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European Commissioner for Enlargement and European Neighbourhood Policy
Open hearing on the former Yugoslav Republic of Macedonia
Open hearing, European Parliament
Brussels, 6 March 2012
First of all, I would like to thank Mr Richard Howitt and the organisers for this opportunity to discuss the former Yugoslav Republic of Macedonia. I welcome the pro-active role of the European Parliament in enhancing our relations with this country. Such joint activities are a valuable way of supporting the accession process. The road to the EU is a challenging one and it is important to have encouraging friends who share their experience and advice.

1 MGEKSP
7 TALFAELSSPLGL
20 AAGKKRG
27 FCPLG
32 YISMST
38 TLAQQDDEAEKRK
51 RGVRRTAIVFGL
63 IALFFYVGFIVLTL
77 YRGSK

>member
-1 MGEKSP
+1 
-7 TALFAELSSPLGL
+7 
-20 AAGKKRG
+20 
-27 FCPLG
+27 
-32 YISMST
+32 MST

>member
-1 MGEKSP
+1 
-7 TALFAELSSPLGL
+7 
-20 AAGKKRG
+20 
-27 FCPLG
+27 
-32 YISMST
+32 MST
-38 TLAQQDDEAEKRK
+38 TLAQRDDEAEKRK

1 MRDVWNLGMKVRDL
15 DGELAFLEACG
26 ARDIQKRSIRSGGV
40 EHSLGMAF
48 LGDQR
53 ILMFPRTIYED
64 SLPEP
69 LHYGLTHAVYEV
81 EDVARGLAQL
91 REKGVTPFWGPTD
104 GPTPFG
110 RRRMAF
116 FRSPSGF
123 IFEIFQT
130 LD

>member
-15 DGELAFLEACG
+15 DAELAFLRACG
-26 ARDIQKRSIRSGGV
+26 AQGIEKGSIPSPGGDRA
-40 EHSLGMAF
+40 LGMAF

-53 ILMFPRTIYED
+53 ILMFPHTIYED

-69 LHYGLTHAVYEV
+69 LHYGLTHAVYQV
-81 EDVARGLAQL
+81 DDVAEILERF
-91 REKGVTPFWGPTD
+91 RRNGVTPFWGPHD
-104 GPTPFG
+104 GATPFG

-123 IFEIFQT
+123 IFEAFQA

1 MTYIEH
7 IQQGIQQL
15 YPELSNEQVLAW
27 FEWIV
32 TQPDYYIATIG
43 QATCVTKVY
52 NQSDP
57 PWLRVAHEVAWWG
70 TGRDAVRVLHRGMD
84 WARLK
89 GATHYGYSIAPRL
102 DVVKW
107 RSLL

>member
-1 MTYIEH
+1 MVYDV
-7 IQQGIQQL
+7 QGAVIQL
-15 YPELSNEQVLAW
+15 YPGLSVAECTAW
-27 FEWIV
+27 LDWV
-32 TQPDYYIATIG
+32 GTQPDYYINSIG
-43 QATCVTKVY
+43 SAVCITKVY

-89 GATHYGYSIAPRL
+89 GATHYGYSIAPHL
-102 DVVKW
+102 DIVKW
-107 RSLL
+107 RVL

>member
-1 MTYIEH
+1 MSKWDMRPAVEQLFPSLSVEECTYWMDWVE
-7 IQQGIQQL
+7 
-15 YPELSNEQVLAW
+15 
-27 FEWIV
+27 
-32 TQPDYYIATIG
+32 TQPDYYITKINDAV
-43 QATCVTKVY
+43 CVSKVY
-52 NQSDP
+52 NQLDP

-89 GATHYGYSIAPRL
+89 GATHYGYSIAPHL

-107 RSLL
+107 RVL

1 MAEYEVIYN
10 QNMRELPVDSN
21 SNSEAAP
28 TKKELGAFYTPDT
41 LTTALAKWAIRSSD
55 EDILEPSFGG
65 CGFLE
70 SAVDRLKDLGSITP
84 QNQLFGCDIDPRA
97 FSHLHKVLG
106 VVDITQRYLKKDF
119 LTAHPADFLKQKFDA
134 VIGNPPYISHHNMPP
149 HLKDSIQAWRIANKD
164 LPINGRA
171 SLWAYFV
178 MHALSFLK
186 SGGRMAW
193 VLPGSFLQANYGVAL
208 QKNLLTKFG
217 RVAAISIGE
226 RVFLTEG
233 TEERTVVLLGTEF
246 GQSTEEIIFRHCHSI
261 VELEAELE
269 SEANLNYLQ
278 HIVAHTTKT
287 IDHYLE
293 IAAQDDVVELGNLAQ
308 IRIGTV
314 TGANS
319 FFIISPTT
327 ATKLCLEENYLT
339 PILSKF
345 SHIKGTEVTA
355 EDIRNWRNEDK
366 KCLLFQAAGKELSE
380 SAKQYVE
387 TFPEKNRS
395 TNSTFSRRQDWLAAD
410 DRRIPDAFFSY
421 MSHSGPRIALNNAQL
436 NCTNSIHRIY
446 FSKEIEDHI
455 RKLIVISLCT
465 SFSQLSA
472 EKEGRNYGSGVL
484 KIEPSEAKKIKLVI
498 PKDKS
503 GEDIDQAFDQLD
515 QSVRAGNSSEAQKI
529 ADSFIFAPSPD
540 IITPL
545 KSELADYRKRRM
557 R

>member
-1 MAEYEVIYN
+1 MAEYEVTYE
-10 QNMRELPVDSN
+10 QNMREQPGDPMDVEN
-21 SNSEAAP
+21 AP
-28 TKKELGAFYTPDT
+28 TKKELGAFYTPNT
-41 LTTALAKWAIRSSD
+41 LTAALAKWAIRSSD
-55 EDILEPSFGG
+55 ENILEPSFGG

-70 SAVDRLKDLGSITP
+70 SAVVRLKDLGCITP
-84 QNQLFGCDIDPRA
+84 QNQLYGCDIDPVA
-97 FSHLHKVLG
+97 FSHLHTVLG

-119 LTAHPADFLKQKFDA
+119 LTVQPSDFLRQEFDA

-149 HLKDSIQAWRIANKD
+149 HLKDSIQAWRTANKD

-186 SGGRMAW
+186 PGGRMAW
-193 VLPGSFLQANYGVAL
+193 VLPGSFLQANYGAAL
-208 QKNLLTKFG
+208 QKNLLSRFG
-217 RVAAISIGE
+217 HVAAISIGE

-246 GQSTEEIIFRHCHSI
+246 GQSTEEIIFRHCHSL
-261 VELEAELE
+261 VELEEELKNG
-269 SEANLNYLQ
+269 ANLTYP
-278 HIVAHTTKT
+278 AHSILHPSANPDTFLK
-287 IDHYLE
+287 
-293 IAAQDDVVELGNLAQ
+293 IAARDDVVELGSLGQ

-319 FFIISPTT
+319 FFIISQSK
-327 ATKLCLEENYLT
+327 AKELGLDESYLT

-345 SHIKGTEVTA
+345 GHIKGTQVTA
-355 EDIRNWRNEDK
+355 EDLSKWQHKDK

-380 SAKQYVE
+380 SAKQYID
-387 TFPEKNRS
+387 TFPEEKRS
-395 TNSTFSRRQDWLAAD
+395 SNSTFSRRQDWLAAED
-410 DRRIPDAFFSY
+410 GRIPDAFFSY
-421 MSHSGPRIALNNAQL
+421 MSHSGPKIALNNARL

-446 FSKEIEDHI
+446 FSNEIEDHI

I would also like to thank Mr Howitt for his excellent work as rapporteur. We look forward to the adoption of the European Parliament Resolution on the accession process of the former Yugoslav Republic of Macedonia next week.
Dear Deputy Prime Minister,
Dear honourable members of the European Parliament,
the Western Balkans region provides many examples of good progress in the accession process.
Croatia, having completed its negotiations, is expected to become the 28th Member State of the European Union in July 2013.
The Commission has recommended opening accession negotiations with Montenegro.
Last week, Serbia has been granted candidate status and is also moving forward.
The European Commission will present a feasibility study for a Stabilisation and Association Agreement between Kosovo and the EU this autumn.
We would like to see Macedonia also moving forward, together with its neighbours!